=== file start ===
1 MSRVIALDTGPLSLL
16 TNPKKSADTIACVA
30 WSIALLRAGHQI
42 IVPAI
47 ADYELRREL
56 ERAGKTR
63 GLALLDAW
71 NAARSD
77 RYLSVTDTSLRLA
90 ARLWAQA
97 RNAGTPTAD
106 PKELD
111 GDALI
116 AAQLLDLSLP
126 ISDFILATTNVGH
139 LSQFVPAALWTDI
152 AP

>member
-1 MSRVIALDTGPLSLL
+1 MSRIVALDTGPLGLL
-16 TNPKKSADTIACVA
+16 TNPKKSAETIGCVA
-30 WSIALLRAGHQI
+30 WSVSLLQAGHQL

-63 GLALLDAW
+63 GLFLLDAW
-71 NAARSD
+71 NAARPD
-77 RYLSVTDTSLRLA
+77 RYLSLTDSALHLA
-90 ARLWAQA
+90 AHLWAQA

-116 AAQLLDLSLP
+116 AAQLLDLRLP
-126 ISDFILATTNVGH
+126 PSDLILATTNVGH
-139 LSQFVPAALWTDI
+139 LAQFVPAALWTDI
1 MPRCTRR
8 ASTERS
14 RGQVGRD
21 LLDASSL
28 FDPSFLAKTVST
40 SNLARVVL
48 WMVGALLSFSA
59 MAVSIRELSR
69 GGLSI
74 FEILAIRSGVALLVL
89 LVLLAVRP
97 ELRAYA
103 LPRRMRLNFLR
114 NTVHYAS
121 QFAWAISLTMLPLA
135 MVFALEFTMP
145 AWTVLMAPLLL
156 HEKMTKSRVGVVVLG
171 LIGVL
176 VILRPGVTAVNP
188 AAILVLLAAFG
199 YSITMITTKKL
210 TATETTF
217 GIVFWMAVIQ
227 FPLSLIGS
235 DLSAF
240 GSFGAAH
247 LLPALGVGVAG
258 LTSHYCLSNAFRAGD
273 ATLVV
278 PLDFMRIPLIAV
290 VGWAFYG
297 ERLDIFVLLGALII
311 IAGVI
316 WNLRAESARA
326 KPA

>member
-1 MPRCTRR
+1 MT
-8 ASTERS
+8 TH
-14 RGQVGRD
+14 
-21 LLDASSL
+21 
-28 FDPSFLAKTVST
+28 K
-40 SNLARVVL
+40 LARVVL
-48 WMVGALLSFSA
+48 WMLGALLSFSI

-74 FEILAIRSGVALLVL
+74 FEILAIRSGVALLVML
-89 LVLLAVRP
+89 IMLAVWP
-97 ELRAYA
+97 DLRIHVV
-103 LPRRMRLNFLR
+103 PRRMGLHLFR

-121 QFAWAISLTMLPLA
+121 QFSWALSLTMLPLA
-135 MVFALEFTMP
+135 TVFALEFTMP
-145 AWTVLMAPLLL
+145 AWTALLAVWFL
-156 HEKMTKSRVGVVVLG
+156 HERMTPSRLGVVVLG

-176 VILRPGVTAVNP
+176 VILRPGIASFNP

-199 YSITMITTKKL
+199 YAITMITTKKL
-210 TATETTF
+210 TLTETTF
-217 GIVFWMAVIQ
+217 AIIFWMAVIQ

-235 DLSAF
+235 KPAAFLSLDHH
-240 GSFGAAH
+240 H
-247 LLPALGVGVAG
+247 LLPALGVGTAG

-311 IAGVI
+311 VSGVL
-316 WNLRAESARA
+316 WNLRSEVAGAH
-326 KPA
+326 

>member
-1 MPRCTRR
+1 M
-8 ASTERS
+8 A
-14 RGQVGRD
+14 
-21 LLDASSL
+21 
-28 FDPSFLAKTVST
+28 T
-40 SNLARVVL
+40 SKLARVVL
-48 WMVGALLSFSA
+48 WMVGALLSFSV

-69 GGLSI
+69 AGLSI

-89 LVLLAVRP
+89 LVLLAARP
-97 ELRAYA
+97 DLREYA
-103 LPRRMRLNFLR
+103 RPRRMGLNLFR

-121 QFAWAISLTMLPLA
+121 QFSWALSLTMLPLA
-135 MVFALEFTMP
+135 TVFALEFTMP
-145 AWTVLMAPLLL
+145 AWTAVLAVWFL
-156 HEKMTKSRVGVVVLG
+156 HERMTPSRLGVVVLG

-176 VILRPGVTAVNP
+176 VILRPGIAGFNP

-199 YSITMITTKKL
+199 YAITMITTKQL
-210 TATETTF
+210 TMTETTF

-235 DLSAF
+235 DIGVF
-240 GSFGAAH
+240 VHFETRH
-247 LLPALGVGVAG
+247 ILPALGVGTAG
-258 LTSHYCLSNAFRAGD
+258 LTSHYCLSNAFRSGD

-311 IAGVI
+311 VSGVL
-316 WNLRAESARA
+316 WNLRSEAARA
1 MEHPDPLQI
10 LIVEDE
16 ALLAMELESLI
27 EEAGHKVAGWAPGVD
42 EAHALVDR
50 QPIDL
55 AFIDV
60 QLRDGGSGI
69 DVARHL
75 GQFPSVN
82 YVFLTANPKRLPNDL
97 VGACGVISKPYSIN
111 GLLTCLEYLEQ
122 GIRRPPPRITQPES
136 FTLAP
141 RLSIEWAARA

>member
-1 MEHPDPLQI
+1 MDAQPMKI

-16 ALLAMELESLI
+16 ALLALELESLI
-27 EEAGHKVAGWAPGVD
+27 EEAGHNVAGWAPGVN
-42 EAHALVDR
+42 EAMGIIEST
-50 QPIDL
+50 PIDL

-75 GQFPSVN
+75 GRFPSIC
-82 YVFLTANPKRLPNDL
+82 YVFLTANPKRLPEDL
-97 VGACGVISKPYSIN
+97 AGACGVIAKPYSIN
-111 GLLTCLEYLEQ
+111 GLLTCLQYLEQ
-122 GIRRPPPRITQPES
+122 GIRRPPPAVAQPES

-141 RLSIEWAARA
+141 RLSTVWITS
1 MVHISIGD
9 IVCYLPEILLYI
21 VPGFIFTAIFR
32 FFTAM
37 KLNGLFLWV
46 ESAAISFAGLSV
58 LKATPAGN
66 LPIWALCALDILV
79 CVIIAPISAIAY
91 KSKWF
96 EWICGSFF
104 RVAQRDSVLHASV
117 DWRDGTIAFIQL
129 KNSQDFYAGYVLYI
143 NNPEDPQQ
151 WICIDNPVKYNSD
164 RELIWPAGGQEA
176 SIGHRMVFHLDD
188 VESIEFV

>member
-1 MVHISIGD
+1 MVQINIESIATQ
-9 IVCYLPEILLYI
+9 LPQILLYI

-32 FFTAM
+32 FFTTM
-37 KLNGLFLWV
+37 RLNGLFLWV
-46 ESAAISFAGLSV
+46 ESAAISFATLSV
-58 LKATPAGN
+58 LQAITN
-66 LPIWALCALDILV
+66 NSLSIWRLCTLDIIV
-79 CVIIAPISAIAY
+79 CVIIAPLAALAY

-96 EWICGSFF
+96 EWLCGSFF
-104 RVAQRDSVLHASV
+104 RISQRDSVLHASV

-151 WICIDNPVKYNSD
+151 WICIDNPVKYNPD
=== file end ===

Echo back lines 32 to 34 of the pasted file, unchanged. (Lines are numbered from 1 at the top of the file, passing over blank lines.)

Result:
+90 AHLWAQA

-116 AAQLLDLSLP
+116 AAQLLDLRLP